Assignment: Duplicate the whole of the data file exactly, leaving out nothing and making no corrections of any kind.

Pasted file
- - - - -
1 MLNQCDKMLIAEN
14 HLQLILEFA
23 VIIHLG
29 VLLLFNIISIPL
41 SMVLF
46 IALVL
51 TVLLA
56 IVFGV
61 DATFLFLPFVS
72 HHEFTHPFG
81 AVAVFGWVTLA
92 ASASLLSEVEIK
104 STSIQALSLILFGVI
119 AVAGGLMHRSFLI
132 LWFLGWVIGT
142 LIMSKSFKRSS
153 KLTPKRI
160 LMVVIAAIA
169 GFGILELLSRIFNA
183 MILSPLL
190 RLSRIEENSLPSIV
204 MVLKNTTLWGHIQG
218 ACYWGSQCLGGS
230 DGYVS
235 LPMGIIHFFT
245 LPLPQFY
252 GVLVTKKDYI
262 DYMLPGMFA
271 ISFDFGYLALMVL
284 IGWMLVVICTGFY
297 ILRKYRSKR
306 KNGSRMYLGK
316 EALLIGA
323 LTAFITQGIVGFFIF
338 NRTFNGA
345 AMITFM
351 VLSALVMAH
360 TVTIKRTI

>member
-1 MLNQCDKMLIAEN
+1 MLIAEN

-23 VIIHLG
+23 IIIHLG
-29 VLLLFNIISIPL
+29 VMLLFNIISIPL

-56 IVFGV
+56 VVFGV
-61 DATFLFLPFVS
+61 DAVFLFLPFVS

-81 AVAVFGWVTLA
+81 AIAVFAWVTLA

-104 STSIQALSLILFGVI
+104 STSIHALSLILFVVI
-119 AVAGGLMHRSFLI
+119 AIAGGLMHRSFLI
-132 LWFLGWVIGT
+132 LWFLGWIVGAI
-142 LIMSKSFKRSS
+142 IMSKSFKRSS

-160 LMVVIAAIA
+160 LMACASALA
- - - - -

1 MLNQCDKMLIAEN
14 HLQLILEFA
23 VIIHLG
29 VLLLFNIISIPL
41 SMVLF
46 IALVL
51 TVLLA
56 IVFGV
61 DATFLFLPFVS
72 HHEFTHPFG
81 AVAVFGWVTLA
92 ASASLLSEVEIK
104 STSIQALSLILFGVI
119 AVAGGLMHRSFLI
132 LWFLGWVIGT
142 LIMSKSFKRSS
153 KLTPKRI
160 LMVVIAAIA
169 GFGILELLSRIFNA
183 MILSPLL
190 RLSRIEENSLPSIV
204 MVLKNTTLWGHIQG
218 ACYWGSQCLGGS
230 DGYVS
235 LPMGIIHFFT
245 LPLPQFY
252 GVLVTKKDYI
262 DYMLPGMFA
271 ISFDFGYLALMVL
284 IGWMLVVICTGFY
297 ILRKYRSKR
306 KNGSRMYLGK
316 EALLIGA
323 LTAFITQGIVGFFIF
338 NRTFNGA
345 AMITFM
351 VLSALVMAH
360 TVTIKRTI

>member
-1 MLNQCDKMLIAEN
+1 MLIAEN

-23 VIIHLG
+23 IIIHLG
-29 VLLLFNIISIPL
+29 VMLLFNIISIPL

-56 IVFGV
+56 VVFGV
-61 DATFLFLPFVS
+61 DAVFLFLPFVS

-81 AVAVFGWVTLA
+81 AIAVFAWVTLA

-104 STSIQALSLILFGVI
+104 STSIHALSLILFVVI
-119 AVAGGLMHRSFLI
+119 AIAGGLMHRSFLI
-132 LWFLGWVIGT
+132 LWFLGWIVGAI
-142 LIMSKSFKRSS
+142 IMSKSFKRSS

-160 LMVVIAAIA
+160 LMACASALA